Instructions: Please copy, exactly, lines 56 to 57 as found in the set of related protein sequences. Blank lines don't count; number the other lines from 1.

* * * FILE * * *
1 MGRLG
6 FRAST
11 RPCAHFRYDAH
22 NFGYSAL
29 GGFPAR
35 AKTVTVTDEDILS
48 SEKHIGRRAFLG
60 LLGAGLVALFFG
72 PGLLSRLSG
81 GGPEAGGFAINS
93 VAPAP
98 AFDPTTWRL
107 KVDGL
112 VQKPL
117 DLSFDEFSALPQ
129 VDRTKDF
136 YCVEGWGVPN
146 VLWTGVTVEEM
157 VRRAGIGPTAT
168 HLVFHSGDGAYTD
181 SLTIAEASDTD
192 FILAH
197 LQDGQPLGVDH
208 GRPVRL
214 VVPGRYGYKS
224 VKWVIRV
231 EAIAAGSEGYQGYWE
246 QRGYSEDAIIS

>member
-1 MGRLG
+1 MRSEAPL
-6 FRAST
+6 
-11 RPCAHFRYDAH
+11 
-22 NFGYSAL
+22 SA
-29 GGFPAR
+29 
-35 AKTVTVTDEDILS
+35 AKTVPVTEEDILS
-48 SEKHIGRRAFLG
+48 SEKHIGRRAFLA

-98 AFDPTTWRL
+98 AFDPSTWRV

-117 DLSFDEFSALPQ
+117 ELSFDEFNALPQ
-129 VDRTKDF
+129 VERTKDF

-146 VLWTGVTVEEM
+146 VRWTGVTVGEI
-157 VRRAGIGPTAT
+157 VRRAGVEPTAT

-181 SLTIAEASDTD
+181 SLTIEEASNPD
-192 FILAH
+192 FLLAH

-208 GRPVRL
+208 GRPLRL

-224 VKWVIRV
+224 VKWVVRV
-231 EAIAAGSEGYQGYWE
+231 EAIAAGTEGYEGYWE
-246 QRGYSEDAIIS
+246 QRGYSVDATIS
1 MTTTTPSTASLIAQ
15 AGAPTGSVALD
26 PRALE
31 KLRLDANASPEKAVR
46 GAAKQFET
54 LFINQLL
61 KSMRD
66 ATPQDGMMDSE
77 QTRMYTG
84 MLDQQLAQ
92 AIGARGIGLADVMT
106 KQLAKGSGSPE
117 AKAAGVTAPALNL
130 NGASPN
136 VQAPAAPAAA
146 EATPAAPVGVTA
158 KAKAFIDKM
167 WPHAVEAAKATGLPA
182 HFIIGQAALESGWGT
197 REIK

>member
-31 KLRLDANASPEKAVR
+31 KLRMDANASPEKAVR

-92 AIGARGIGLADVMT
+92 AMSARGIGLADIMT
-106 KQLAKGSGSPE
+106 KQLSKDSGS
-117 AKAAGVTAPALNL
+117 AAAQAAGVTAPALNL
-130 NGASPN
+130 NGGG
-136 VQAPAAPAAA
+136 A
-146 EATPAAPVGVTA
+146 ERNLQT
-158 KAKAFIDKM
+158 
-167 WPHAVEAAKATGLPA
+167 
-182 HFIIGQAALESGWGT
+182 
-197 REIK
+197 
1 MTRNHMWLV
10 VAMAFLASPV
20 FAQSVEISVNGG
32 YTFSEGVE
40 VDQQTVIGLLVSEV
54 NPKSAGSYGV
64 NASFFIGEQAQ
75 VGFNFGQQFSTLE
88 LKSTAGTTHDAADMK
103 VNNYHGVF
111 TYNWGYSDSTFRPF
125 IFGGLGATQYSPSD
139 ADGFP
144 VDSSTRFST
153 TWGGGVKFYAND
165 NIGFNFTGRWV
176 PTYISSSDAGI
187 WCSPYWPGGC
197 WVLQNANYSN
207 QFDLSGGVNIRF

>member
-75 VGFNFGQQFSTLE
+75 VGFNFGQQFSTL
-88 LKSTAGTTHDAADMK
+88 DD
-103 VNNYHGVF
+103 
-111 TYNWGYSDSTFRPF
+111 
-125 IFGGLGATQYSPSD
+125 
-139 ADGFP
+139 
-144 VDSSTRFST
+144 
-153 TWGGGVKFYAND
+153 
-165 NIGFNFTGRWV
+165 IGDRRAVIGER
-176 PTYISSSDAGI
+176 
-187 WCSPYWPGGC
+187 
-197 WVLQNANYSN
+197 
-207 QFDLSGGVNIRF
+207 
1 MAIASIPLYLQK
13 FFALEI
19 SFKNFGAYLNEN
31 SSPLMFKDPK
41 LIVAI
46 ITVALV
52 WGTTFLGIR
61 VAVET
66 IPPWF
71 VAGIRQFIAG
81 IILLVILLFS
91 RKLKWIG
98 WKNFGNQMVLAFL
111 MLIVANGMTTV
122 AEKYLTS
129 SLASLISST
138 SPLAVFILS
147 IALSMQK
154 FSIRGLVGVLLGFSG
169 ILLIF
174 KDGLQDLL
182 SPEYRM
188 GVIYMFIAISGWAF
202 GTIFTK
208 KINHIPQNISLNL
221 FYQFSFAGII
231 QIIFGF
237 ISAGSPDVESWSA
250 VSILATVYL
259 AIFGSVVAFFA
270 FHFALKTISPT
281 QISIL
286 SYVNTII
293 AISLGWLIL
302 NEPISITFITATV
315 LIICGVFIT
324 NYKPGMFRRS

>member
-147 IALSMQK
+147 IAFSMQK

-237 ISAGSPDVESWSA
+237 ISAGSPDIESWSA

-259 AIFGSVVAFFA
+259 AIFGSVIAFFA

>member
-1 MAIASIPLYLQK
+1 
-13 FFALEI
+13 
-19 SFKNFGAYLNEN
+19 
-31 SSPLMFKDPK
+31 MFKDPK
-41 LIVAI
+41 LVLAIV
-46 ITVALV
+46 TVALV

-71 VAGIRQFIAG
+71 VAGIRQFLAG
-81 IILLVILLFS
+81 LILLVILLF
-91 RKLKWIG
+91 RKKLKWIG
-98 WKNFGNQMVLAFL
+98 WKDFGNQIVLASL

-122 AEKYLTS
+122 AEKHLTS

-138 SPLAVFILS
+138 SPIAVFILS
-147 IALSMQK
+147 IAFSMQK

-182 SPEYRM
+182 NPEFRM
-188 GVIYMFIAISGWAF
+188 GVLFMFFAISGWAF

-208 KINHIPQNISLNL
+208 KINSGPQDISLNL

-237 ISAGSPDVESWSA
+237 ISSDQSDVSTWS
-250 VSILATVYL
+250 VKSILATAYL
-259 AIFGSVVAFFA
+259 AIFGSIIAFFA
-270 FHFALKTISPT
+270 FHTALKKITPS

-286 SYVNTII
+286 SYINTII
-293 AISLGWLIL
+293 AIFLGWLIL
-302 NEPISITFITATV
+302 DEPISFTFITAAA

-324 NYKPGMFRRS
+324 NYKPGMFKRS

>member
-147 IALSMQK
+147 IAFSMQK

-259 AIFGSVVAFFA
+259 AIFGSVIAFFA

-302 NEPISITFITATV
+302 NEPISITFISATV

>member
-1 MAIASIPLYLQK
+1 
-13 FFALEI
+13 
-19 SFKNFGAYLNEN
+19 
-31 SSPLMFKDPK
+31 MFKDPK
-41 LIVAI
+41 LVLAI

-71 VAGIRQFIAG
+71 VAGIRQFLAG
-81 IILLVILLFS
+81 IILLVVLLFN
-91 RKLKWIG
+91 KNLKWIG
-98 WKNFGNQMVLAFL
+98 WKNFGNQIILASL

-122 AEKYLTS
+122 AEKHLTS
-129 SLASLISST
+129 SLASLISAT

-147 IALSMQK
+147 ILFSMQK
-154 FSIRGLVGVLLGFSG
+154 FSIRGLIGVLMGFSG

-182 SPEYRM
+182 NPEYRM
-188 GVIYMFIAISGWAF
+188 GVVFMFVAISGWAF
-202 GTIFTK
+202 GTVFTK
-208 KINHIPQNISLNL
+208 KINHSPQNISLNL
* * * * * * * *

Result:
-192 FILAH
+192 FLLAH